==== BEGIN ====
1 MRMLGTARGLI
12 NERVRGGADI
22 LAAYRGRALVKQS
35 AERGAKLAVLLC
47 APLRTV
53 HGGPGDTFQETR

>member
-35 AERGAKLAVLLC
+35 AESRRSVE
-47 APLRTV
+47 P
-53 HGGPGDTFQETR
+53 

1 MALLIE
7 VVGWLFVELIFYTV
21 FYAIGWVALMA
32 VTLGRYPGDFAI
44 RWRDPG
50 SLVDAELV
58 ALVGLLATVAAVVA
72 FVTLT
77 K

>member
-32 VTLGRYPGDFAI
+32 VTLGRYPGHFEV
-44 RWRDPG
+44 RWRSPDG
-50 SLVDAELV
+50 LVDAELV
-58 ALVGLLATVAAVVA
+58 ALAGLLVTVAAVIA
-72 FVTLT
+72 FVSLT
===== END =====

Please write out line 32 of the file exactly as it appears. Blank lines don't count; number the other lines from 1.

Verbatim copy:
-72 FVTLT